MSFT: Info Vacuum, Trading Frenzy

MSFT: Info Vacuum, Trading Frenzy

MSFT: Info Vacuum, Trading Frenzy

Moneybox
Commentary about business and finance.
April 3 2000 6:55 PM

MSFT: Info Vacuum, Trading Frenzy

In the brief history of after-hours trading, tonight's announcement of Judge Thomas Penfield Jackson's formal legal ruling in the Microsoft antitrust case about an hour after the close has to be one of the all-time big events. Between 4 and 5 p.m., in fact, more than a million shares of MSFT traded hands--impressive volume considering it was a period of just a few dozen minutes, filled with precisely no new information at all. In fact, a lack of new, surprising information characterized the entire frenzy around the release of Jackson's decision.

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Settlement talks fell apart over the weekend, and MSFT opened sharply down and drifted lower, finishing the day off by about $15 a share, to about $90. In the void between the official market close and the moment when after-hours trading was halted for the official announcement, it moved up about a buck a share. The announcement itself pretty much tracked the findings of fact released months ago by Jackson, in both tone and substance--just as everyone assumed all along.

In the last 12 months, Microsoft shares have traded for between about $75 and $120. The emerging conventional wisdom is that there is just "too much risk" in the stock now. But for all the trading fury both during the session and after, what has really changed? After all, the judge's ruling won't have any immediate effect whatsoever on, say, Microsoft's actual profits. The real impact on the company won't be clear for some time--it'll take months for a remedy proposal to get settled on, and there will no doubt be appeals beyond that. But imagine what happens under the consensus worst-case scenario: The government forces Microsoft to break up. Is that certain to be bad news for shareholders? Actually, no. Plenty of people have argued that a broken-up Microsoft would actually benefit investors, as the newly created parts would actually have greater growth potential than the current whole.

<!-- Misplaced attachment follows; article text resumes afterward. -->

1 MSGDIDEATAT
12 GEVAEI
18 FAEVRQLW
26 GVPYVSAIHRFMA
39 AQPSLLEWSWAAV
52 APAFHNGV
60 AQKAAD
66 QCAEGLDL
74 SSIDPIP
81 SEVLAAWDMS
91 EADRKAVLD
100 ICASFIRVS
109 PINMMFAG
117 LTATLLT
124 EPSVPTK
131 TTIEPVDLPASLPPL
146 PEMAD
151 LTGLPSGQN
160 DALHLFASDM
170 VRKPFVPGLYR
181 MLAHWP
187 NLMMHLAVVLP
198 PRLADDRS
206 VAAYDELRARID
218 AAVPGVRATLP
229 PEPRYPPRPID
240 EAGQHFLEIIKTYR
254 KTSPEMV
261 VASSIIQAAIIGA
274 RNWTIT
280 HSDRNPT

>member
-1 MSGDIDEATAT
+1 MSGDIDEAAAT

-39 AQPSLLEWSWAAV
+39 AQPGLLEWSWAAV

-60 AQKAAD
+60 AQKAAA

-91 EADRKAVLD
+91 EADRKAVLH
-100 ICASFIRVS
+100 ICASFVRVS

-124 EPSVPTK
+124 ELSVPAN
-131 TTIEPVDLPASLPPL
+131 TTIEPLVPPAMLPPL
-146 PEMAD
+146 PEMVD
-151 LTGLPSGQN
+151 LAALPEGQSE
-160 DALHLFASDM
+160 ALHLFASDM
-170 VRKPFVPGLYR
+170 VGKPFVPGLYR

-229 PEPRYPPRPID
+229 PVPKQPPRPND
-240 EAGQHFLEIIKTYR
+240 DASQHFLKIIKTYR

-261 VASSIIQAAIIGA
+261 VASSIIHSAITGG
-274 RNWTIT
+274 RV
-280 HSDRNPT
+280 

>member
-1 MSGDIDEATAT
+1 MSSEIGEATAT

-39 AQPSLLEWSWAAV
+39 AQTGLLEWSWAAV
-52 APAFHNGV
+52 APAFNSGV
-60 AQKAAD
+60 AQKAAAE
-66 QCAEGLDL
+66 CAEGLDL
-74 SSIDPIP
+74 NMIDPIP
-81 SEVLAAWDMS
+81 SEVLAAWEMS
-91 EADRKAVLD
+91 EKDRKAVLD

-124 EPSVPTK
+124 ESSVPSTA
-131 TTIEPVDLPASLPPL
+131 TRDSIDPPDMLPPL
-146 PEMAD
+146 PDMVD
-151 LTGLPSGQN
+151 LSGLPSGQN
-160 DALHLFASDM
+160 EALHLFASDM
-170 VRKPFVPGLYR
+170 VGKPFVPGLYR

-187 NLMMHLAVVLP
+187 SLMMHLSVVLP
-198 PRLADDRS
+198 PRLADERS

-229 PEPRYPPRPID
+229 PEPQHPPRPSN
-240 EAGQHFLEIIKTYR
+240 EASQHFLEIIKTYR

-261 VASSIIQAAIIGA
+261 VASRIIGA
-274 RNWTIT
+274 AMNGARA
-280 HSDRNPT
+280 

So why panic and sell? It's hard to imagine that anyone who follows the company really believes that it is suddenly worth almost 15 percent less percent today than it was on Friday. Wisdom of the markets aside, plenty of people look at the antitrust trial as a series of short-term trading events and are trying to play sentiment, not facts. The market is a wonderful digester of information, but there really is very little information here to digest that is truly material to Microsoft's ability to, for example, sell Windows or Office in the immediate future. The people (and presumably institutions) trading Microsoft in the last several hours) are trying to out-guess each other's reactions to the confirmation of something everyone had expected anyway, and that merely sets in motion a long process whose ultimate outcome is anybody's guess.